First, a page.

As I am in the process of doing upgrades on my 2009 Ducati Monster 696+, I have been thinking about why I ride a motorcycle. On my way to sign for this year’s taxes, I thought a lot about what was so great about riding through cold rain, over wet streetcar tracks, for an hour. Why would I ever put my life on the line every time I decide to go to the grocery store or to school? Why not settle down and buy a nice BMW, get a real house and not travel every time I am not teaching?
The moments I ride my motorcycle are when I am most free and Zen; if I am not totally focused in the moment, then I will get hit by one of the hundreds of cellphone-using drivers. My 18km drive to and from work lets me forget about the day’s dragging problems and to just be. I get to wave at the other riders who identify with the fact that I, like them, am a little odd. It truly is a brotherhood. The yuppy mid-life crisis guys don’t get that; they never wave. They are too cool in their own mind to associate with riff-raff, and they would drop the bike trying to give a low-down peace sign. So be it.
I see riding a motorcycle as a journey. I am not a pro. I do not ride fast. I wear all of my safety gear. I want to improve my riding skills over time, and never get in over my head. I am going to take the M2-Full license course this summer, and maybe a day course on motorcycle maintenance, because I have put 9000kms on the Monster. I finally feel ready to try for the real license, and it might be nice to know what to fix if my motorcycle breaks down on the way to work. I will never be cool talking to the bike shop mechanics, but I also do not want to be the dude who drops off his bike in a cloud of clueless hipster-cool.
The upgrades on the Monster, which I will take photos of for the blog, should begin next week when the parts arrive from California. I will be using Rizoma bar ends, an oil cap, and a brake fluid resevoir. I decided to go with blue andonized aluminium on these parts. I will also be replacing the tank plastic strip with a carbon fibre piece, as I have worn the finish off the grey plastic. The photos featured here are the remnants of last year’s upgrades: parts that either did not fit or were too difficult for me to install then. The Rizoma Avio signals now have an add-on kit which will connect the bullets to the 696’s current square connector. I really did not feel comfortable cutting wires to splice things home-job style, and the dealer price to do the work would probably be at least $200. The oil fill cap annoys me. I bought it in Rome last summer only to find that it was too big. I do like the blue though, and this year’s aluminium billet pieces will be in that colour. The upgrades might be small compared to putting on carbon tail pipes, but the little things make a difference to me.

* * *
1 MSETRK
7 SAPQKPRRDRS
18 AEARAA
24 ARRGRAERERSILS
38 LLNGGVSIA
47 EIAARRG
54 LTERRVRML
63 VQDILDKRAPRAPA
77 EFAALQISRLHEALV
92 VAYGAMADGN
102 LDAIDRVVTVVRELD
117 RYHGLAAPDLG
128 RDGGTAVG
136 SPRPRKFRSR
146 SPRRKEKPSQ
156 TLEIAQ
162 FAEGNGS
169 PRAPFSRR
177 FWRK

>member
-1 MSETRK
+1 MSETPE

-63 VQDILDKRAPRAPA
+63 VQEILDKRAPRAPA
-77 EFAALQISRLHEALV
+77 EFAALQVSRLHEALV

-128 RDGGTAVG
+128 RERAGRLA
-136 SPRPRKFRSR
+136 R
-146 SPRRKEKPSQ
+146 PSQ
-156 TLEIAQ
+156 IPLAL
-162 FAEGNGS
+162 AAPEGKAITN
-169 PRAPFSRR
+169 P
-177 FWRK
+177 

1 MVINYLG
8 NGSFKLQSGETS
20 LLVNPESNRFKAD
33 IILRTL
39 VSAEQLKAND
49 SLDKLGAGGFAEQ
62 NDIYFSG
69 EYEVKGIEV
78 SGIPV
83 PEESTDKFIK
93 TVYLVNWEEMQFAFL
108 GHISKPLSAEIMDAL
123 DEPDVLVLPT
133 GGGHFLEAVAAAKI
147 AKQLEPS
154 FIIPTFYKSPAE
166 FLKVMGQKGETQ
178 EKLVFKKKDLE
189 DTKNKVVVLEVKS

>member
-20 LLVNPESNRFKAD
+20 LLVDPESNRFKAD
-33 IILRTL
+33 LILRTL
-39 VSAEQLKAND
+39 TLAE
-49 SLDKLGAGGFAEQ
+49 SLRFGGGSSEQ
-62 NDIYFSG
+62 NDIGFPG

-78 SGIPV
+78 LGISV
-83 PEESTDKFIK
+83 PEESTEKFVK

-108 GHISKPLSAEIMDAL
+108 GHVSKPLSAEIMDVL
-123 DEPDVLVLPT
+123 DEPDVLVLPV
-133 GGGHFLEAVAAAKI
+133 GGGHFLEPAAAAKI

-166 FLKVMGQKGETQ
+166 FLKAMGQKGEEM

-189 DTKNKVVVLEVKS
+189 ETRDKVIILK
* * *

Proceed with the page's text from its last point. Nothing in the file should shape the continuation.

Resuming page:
I have been planning the trip to Chicago with my mother in June, and have been kicking around the idea of taking a day trip up to Milwaukee to see the Harley-Davidson Museum and visit the old school brewery town. I may be nostalgic, but I love the heavy metal , dark custom machines that Harley is producing these days. In fact, the choice between the Monster and a Nightster came down to the lack of availability in Toronto, and that riding a Harley in Toronto traffic would be as deadly as trying to ride a Monster across country. When I am ready – which will not be for a few more years – I plan on buying an Indian Chief or a Harley with the custom paint job, like the Devil’s Infantry limited edition, and driving across the USA one summer to photograph America small towns. It is a romantic notion of the American Dream, but then that is the only reason to ride a motorcycle in this century.
One final note: a gentleman from Tennessee is in the process of ordering a digital copy of one of my motorcycle photographs from last year. There could be no greater compliment for my work than that.